Purpose

As noted above, most companies have a Board Committee dedicated to ethics and compliance or something like a Board Audit Committee which the CCO will report into. Once again, there are many companies with senior executives populating another level of oversight with a compliance committee between the CCO and the Board. However, the BHI initiative, which involves the formation of numerous additional compliance committees (“Committees”) at the regional Geomarket level, helps to create more direct ownership, accountability, and valuable transparency.  This moves compliance down into all levels of the Company’s operations.  This approach also significantly improves consistency of compliance execution, and helps to ensure that all of Company’s business objectives are achieved in a legally compliant fashion. According to the Company’s Committee Charter, these Committees are designed to “periodically advise and provide information and insights to the CCO (as well as receive compliance information from the CCO and the Ethics and Compliance Director for the relevant GeoMarket) regarding applicable legal and regulatory requirements, industry standards, and the Company’s COC, as well as the Company’s Compliance Program as it relates to the GeoMarket.” The Committee does not have primary responsibility for internal investigations but is charged with reporting any known compliance issues to the CCO should the Committee or a Committee member be made aware of “any matter potentially constituting misconduct or related to legal, financial or HS&E compliance.”

The Committee is designed to “promote clear and frequent compliance-related communication on related matters throughout the GeoMarket and strengthen the Company’s compliance culture.  The Committee therefore is very valuable to the overall performance of the Company’s Compliance Program” within the GeoMarket.” This initiative has caused compliance topics to be more thoroughly discussed at regularly occurring Company operations meetings. Also note these Committees have communication structures designed to facilitate communication up the chain and down the chain. They also allow the CCO to have a more direct set of ‘eyes and ears’ closer to the ground. Finally, the Committees give the compliance function greater visibility within the organization because compliance has been moved further into the middle and lower levels of the organization on a daily basis.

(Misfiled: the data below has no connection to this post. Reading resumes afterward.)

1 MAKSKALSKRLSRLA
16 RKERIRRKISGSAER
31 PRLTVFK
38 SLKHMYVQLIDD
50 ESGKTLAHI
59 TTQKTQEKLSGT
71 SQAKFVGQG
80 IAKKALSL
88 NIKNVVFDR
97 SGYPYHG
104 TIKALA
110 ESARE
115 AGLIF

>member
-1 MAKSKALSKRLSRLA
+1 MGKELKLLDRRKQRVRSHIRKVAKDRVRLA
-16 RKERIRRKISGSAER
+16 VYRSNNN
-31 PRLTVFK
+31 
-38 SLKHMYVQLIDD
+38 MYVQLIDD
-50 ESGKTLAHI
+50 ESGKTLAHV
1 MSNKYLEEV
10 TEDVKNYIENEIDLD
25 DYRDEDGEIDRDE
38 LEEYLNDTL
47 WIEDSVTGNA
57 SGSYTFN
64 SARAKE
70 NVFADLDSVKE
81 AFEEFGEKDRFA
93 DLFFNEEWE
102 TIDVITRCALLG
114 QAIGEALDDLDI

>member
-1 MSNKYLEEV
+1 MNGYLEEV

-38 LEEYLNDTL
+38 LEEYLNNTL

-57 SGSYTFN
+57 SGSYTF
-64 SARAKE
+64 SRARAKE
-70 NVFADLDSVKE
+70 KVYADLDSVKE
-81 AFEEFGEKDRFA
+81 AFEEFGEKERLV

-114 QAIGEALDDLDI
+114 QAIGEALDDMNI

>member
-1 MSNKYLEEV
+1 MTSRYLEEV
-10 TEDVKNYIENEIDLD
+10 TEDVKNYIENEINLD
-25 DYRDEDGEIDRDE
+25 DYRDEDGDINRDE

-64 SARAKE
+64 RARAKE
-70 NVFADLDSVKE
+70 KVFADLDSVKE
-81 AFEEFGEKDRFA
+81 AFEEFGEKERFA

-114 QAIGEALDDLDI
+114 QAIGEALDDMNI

Composition

One of the key elements of the Committees are their makeup, which is GeoMarket centric. The Committee members are: (a) the Vice President of the GeoMarket; (b) the Ethics and Compliance Director for the GeoMarket; (c) the Legal and Compliance Director for the GeoMarket; (d) the HR Director of the GeoMarket; (e) the Finance Director of the GeoMarket and/or audit personnel located in the GeoMarket; (f) the Trade Compliance Director of the GeoMarket; (g) the Supply Chain Director of the GeoMarket; (g) the Sales Director of the GeoMarket and (h) senior representatives of Operations in the GeoMarket. This composition of the Committees, coupled with their structures, allow compliance to be fully operationalized into the Company’s global organization.